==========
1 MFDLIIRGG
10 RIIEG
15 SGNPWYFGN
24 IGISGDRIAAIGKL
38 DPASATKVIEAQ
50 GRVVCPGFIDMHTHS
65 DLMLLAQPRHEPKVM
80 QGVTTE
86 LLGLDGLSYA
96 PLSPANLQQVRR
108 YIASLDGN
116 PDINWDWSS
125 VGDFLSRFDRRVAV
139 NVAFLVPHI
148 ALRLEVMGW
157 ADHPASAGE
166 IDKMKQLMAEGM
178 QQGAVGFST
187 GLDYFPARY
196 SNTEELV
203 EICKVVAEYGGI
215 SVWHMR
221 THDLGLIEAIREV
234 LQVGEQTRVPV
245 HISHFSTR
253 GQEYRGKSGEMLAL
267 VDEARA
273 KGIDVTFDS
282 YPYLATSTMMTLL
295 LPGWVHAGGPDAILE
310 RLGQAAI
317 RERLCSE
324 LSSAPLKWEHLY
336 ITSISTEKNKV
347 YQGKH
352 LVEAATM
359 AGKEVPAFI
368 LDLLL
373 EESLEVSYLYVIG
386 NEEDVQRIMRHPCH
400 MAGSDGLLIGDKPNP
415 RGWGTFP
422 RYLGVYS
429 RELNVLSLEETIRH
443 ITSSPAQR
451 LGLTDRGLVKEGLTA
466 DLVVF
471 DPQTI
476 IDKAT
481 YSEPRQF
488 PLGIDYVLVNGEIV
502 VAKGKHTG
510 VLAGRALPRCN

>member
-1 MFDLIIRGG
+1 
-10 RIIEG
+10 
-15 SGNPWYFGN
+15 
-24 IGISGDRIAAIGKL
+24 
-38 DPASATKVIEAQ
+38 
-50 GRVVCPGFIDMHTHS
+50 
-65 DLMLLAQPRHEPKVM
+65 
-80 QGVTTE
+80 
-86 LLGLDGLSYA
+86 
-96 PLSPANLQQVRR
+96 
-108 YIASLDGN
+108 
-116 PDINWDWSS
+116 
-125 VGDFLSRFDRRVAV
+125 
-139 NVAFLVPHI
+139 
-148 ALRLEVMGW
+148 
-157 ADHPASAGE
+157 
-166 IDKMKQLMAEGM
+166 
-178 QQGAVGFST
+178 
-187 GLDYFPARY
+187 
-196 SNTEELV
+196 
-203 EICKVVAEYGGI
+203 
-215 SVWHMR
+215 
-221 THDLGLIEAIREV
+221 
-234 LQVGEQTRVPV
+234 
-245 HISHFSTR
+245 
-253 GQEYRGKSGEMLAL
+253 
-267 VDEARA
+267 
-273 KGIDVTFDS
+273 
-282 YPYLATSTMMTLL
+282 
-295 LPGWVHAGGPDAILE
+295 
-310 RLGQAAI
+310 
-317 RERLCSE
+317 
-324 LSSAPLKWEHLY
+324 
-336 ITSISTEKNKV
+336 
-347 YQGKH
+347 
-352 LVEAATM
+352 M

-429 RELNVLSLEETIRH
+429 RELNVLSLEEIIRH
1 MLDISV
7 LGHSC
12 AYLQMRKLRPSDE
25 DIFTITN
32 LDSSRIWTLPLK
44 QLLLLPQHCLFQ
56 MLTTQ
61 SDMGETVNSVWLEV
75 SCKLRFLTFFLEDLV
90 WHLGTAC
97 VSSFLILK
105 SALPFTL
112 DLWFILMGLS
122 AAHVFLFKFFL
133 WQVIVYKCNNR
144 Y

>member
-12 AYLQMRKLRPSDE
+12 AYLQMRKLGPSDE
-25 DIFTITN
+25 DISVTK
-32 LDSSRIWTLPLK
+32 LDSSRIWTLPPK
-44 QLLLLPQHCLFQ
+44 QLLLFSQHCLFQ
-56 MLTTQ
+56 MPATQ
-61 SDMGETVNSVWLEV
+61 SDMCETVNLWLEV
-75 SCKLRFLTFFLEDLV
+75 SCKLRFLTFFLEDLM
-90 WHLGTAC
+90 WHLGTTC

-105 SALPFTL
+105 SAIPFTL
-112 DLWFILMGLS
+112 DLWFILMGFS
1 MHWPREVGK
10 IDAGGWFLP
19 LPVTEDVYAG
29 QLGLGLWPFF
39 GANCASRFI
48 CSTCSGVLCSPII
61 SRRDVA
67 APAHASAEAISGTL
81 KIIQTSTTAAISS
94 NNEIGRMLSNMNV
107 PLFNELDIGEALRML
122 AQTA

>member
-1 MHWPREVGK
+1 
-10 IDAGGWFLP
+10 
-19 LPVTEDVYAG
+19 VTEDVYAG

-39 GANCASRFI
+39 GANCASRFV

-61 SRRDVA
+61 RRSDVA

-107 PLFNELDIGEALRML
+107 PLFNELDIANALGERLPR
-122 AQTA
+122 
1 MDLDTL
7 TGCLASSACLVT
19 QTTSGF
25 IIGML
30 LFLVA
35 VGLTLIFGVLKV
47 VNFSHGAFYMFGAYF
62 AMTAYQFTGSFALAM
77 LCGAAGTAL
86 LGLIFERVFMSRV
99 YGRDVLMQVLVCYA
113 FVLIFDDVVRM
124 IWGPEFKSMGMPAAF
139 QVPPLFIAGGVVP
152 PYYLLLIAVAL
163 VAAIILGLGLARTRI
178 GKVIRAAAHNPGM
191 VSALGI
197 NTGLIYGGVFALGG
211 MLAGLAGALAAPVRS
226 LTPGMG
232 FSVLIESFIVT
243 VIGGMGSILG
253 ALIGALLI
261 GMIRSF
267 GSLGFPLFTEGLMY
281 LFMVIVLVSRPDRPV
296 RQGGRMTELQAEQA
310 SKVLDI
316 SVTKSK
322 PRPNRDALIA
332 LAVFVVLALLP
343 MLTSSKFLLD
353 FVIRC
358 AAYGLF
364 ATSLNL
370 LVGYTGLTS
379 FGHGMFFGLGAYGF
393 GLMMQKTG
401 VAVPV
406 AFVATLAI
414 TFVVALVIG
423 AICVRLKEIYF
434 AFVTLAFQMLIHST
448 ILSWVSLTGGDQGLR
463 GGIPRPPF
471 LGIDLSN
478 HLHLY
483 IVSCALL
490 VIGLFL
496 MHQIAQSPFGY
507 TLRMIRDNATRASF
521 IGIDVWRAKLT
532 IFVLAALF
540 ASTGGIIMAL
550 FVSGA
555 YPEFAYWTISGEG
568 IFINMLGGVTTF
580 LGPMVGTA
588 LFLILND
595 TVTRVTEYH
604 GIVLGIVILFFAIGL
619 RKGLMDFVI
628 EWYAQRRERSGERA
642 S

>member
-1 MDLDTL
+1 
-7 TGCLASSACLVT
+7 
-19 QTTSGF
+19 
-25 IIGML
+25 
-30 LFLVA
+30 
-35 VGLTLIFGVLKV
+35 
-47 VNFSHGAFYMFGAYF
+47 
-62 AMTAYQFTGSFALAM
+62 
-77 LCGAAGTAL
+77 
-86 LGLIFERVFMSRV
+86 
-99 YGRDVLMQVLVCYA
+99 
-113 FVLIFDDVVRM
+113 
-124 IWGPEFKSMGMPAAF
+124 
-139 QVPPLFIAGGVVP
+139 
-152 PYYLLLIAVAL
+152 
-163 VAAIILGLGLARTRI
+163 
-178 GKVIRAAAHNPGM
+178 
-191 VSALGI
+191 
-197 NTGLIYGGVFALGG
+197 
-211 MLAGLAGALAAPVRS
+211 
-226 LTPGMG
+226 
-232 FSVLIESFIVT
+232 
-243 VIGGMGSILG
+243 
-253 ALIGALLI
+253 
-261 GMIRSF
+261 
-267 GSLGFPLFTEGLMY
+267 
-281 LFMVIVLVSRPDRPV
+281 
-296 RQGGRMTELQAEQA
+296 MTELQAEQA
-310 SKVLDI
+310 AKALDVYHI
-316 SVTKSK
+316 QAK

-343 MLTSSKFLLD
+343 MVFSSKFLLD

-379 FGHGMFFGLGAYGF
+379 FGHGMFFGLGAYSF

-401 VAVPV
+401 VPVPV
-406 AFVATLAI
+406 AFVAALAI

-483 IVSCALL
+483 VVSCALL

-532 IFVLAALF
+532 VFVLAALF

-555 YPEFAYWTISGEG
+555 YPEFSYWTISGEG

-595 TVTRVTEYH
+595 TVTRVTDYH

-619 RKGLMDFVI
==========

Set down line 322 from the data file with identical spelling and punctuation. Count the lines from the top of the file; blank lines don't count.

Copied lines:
+379 FGHGMFFGLGAYSF